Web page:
‘Indigenous labour is never just work. It’s cultural practice, our Indigenous knowledge. It’s how we are in the world,’ says the Cree filmmaker Alexandra Lazarowich, discussing her inspiration for her latest short documentary, Lake. Produced as part of the Five Feminist Minutes initiative of the National Film Board of Canada (NFB), this observational short by an all-female, all-Indigenous crew follows Métis women on an ice-fishing outing at Lesser Slave Lake in central Alberta. The sweep of the landscape, the crunch of ice and snow, and the whipping wind evoke the sublime vastness and frigid temperatures of the deep Canadian winter. Within this frozen world, the women are masters of their craft, punching a hole in the ice, dropping their nets through, and eventually pulling their catch to the surface. A richly crafted testament to Indigenous expertise drawing on the style of verité documentaries of the 1960s and ’70s, the film is also an understated acknowledgement of the challenges that Canada’s Aboriginal peoples face in accessing fishing rights – rights that have long been subject to government encroachment.

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Your body is scanned, destroyed, then reproduced. Do ‘you’ live on the copy?

For centuries, philosophers – and more recently, science-fiction writers – have been concocting riffs and variations on a particular thought experiment: if every bit of your body could be perfectly scanned and replicated, in what ways would the replica still be ‘you’? In this interview from the PBS series Closer to Truth, Andy Clark, a professor of philosophy at the University of Edinburgh, dissects a version of this experiment posed by the US philosopher Daniel Dennett, in which a body is scanned, destroyed, and replicated in a distant place. While science hasn’t yet brought us close to putting Dennett’s conundrum to the test, we can still grapple with the intriguing and perhaps troubling metaphysical questions it raises, questions that might become even more material as we careen further into the information age, including: would ‘you’ be dead, or would your sense of self perpetuate in the copy? And, if you were recreated several times, where exactly might you expect to find your embodied sense of self?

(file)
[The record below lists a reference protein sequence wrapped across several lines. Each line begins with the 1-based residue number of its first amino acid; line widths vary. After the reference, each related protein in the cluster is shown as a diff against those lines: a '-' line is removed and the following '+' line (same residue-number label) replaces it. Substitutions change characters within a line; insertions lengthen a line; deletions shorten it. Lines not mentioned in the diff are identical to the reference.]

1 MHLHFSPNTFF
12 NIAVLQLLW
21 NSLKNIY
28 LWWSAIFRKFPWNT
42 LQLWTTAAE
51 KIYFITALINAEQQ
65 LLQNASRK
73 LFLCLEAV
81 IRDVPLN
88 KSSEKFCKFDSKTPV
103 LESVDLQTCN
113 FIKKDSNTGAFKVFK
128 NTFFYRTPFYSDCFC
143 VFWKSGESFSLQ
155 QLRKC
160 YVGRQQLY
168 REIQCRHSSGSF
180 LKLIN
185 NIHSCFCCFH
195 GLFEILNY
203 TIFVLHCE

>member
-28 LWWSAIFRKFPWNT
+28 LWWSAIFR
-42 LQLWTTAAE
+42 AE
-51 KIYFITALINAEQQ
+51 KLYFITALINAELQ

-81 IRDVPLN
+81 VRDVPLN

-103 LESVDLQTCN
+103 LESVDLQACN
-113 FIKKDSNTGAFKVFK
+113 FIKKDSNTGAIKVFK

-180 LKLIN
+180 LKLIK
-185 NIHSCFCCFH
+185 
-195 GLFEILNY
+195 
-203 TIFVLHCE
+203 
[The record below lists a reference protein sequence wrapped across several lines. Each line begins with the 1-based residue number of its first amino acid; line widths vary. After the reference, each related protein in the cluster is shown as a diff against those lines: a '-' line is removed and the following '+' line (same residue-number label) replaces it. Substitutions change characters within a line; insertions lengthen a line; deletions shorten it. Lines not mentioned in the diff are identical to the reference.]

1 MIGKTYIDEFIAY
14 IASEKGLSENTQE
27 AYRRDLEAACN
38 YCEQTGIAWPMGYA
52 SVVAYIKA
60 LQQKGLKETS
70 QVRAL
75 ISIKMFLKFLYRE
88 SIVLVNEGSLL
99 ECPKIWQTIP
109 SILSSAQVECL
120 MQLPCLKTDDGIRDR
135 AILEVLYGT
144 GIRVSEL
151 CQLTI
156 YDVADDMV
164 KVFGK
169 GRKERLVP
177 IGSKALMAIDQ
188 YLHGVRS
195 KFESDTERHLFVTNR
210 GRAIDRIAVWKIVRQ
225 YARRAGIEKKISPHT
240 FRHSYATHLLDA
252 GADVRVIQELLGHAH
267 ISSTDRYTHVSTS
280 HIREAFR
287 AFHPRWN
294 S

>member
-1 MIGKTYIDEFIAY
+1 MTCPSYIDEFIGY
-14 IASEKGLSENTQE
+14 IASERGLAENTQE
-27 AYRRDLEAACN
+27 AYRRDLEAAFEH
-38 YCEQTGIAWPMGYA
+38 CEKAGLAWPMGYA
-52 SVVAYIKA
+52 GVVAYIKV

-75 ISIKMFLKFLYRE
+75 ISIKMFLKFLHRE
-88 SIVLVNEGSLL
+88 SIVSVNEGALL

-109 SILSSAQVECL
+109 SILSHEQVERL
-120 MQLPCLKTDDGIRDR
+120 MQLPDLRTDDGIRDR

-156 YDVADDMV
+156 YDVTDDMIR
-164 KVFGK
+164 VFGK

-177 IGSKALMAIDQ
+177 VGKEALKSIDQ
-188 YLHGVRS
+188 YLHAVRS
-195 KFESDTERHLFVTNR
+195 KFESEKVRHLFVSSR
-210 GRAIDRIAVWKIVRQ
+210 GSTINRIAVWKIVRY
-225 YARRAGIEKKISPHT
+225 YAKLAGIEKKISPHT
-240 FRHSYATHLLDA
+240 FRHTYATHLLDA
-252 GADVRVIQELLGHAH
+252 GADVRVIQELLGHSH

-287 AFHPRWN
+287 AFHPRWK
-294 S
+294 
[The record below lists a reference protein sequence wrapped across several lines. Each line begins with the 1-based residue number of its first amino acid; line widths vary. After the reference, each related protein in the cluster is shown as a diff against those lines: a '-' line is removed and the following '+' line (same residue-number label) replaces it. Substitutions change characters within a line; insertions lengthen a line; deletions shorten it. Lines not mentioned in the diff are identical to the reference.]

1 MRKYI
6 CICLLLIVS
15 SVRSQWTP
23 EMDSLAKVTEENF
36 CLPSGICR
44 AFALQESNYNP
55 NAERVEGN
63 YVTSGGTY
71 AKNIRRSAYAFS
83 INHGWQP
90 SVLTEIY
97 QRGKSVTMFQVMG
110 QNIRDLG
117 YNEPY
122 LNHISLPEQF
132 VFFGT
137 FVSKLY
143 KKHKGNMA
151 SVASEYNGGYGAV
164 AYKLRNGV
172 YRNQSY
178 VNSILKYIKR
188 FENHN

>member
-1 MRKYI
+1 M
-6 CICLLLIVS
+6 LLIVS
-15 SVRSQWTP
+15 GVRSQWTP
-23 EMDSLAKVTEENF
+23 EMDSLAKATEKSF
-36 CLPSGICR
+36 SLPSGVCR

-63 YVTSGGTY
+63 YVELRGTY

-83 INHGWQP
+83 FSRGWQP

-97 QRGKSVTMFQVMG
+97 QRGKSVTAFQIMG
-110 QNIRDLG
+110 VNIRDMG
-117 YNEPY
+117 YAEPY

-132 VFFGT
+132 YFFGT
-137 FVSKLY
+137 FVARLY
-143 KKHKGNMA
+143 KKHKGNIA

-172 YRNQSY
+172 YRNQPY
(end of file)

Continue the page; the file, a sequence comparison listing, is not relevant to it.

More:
Video by Closer to Truth

Aeon for Friends

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The ballet of elite athleticism and dire violence that was the 2017 NFL season

At its best, American football is full of grace, strategy and thrills. Unfortunately, many of the components that have made the sport so popular – speed, power, contact – also make it extremely dangerous, especially when played at the highest level. Recent research has overwhelmingly shown that, over time, even routine football collisions contribute to chronic traumatic encephalopathy (CTE), a degenerative brain disease. However, the most  dangerous hits are those that result in traumatic brain injuries. In 2017, the National Football League (NFL) recorded the highest number of such injuries since it started keeping track six years ago, even as it has attempted to make the game safer. A different kind of ‘highlight reel’, this short film from the US filmmaker and data visualisation artist Josh Begley features all 281 reported concussions from the 2017 NFL season. By manipulating the speed and direction of the footage, Begley grapples with both the sport’s allure and its brutality.

Director: Josh Begley

Producer: Laura Poitras

Website: Field of Vision

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Essay/
Human evolution
United by feelings

Universal emotions are the deep engine of human consciousness and the basis of our profound affinity with other animals

Stephen T Asma & Rami Gabriel

Essay/
History of science
No absolute time

Two centuries before Einstein, Hume recognised that universal time, independent of an observer’s viewpoint, doesn’t exist

Matias Slavov